For conductors and players alike, movie-with-orchestra performances “are endurance tests,” says Susie Benchasil Seiter, who will guest-conduct the Kansas City Symphony in Mary Poppins during Thanksgiving weekend. Whereas a studio orchestra records a soundtrack in snippets that editors splice together, live musicians have to tackle the whole shebang in sequence—sometimes with mere moments to catch their breath between bursts of music. “There sometimes may be seven seconds of break, where I cut them off with one hand, and the other hand is already prepping the entrance for the next piece,” Seiter points out. “I’ve heard conductors say, ‘You need eye drops—because you can’t blink.’ ” 

Collaborative Sounds 

Bringing jazz into the orchestral arena “can be challenging,” Minnesota’s Hicks says, because jazz’s flavor depends so much on improvisation—“and we don’t improvise on a regular basis,” she says with a laugh. But she and others agree that the orchestra can dovetail with any genre if a savvy arranger crafts the scores. 

“It’s about finding the right key. Writing for instruments idiomatically. Knowing the rhythmic groove and how to make it happen,” Cincinnati’s Russell says. “A lot of people refer to it as magic. It’s just hard work.” 

Everything really clicks, Hicks says, when headliners are open to reimagining their songs in light of the orchestra’s colors. “For me,” she says, “it’s not an artist backed by an orchestra, but an artist and orchestra creating a third entity—which is completely different from either.” The freshest results often come from singer-songwriters such as Rufus Wainwright and Ben Folds, Hicks says, because “they’re aware of how you craft a song and give it a narrative. That structure is really suited to how orchestral musicians think.”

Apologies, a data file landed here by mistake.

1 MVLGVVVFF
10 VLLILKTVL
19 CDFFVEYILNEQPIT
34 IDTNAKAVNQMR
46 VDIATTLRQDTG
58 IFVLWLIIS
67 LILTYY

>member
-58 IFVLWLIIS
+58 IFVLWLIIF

Russell tips his hat to the likes of roots musician Rhiannon Giddens, bluegrass singer Aiofe O’Donovan, and jazz singer Gregory Porter, “who jump into the orchestral experience with both feet.” Bluegrass band Steep Canyon Rangers and vintage-jazz band Hot Sardines, he adds, welcome the chance to “make something new” out of familiar tunes. The headliners’ fans welcome the new perspective, Hicks says. They “love the artist, and they’re interested in the artist growing and expanding and finding new ways to express themselves. I think audiences are always excited and willing.” 

“For movie aficionados and music aficionados alike, hearing an orchestra perform a film score live gives an amazingly fresh perspective on how important great music is in making a movie great,” says Boston Pops Conductor Keith Lockhart. 

The orchestras count on that, of course. Hip-hop artists and other new-breed headliners bring in “a completely different and often younger” audience, Hicks adds. And it’s often “very vocal in showing appreciation, which is great.” 

The audiences at video-game concerts may be the most exuberant of all. “They come in costume. It’s so much fun,” says Seiter, who has conducted hundreds of performances of The Legend of Zelda: Symphony of the Goddesses and Pokémon: Symphonic Evolutions. “They come as their favorite characters. So it’s a whole experience.” At home, gamers generally play alone, Seiter adds, or maybe with one friend. The concerts let them join 2,000 or 3,000 of their fellow fans in a communal celebration. “We’re giving them an experience that they’ve craved for a long time,” Seiter says. “Meeting these audiences, I’ve found that they come to these concerts for this amazing, shared experience. A lot of it has to do with nostalgia and their childhood. There’s so much love. There are tears of joy—and so much enthusiasm.